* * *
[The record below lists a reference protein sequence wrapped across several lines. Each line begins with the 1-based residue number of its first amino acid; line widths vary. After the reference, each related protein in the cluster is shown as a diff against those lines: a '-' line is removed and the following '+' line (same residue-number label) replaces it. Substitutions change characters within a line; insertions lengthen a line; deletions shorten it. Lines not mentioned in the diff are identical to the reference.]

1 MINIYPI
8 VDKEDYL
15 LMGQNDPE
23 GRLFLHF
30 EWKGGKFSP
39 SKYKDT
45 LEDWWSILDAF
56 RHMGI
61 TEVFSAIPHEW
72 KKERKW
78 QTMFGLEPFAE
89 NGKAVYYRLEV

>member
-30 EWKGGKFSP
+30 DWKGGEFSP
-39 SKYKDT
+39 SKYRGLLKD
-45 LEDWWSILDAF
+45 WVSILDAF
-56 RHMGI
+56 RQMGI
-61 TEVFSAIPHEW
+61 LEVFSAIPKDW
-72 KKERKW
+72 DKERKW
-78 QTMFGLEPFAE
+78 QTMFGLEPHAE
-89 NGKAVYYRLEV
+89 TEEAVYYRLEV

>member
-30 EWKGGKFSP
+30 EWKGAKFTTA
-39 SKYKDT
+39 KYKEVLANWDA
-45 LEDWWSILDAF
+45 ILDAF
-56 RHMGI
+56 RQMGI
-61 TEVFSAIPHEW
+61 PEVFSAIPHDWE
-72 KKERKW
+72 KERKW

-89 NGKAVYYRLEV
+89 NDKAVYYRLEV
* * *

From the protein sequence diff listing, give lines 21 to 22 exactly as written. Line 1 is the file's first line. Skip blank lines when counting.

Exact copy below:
-56 RHMGI
+56 RQMGI